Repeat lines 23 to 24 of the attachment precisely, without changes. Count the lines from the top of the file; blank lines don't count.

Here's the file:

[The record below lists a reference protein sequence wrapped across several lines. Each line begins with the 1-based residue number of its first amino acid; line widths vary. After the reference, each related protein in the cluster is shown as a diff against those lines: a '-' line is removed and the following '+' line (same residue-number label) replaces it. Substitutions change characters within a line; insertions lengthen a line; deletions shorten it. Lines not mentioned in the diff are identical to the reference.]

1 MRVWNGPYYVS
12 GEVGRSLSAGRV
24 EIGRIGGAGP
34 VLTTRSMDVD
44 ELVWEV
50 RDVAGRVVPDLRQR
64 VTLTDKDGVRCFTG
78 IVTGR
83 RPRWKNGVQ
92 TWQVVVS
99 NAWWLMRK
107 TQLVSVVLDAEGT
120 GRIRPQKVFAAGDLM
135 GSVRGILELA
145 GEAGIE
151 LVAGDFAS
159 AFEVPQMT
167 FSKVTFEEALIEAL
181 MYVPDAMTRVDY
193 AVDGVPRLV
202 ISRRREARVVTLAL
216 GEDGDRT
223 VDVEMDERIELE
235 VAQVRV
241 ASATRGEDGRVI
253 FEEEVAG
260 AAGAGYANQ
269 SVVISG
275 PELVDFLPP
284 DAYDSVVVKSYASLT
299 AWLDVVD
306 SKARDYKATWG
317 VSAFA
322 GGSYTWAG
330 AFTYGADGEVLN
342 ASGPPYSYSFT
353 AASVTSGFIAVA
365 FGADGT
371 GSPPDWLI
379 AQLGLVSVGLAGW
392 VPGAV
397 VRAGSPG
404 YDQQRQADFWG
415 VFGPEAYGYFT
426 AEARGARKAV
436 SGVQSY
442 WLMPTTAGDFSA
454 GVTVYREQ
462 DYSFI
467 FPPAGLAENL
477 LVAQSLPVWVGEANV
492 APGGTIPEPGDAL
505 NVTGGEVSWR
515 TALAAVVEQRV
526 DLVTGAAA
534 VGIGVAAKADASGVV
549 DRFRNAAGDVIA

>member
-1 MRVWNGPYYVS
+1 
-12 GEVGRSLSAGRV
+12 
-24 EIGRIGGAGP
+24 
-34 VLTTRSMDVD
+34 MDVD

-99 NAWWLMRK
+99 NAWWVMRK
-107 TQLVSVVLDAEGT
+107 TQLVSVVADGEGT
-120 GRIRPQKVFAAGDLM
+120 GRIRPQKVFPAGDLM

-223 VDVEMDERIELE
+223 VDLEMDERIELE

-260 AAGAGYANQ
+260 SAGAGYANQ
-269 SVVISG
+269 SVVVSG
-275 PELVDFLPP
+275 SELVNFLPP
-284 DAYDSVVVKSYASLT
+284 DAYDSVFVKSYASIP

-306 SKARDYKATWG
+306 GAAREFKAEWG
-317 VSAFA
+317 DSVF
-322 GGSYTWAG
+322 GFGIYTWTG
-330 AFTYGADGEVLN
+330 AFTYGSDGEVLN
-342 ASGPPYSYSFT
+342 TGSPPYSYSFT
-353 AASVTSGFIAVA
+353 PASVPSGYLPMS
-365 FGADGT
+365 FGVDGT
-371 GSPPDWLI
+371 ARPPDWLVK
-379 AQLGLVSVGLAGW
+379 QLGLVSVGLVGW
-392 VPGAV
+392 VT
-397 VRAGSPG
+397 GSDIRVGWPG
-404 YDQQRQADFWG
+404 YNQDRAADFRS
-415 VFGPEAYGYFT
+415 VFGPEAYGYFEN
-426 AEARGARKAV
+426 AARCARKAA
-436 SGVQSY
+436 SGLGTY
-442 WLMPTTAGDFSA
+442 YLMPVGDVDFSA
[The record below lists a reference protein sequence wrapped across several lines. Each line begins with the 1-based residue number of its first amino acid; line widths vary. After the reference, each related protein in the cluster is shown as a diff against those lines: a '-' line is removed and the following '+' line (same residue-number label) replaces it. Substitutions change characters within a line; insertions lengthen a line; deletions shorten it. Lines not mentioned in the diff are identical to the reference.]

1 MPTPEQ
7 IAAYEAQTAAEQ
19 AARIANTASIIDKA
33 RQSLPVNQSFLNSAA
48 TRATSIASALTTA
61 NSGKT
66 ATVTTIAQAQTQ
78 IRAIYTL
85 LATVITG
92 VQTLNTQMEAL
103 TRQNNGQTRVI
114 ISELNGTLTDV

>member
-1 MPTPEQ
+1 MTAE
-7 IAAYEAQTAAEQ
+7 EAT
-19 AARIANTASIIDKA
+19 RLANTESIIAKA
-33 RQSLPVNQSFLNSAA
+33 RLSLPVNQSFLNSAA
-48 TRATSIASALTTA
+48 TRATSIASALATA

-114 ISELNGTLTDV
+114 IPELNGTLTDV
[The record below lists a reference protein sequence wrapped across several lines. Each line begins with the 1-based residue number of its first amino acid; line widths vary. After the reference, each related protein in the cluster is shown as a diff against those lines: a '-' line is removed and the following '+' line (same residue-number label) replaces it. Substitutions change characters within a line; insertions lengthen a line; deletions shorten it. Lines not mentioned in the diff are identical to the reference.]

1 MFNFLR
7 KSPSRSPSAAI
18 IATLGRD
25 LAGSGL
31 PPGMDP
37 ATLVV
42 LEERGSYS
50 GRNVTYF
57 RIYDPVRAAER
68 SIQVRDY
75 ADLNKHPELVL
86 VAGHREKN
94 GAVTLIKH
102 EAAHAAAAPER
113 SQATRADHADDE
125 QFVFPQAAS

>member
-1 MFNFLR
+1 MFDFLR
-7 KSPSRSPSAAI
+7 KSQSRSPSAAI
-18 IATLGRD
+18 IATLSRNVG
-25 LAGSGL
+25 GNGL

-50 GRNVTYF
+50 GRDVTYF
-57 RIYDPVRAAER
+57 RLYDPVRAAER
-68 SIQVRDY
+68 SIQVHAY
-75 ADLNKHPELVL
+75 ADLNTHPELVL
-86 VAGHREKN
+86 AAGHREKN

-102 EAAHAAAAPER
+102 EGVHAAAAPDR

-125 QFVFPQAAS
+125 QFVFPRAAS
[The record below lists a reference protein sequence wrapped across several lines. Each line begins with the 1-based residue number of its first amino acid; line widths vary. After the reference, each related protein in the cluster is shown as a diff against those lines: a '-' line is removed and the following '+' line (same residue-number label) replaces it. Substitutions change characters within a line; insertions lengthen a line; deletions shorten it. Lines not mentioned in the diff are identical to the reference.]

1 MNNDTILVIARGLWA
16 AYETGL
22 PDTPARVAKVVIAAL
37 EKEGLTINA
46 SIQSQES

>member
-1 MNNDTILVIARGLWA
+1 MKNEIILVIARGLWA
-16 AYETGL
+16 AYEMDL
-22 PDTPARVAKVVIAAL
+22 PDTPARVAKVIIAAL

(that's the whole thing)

216 GEDGDRT
223 VDVEMDERIELE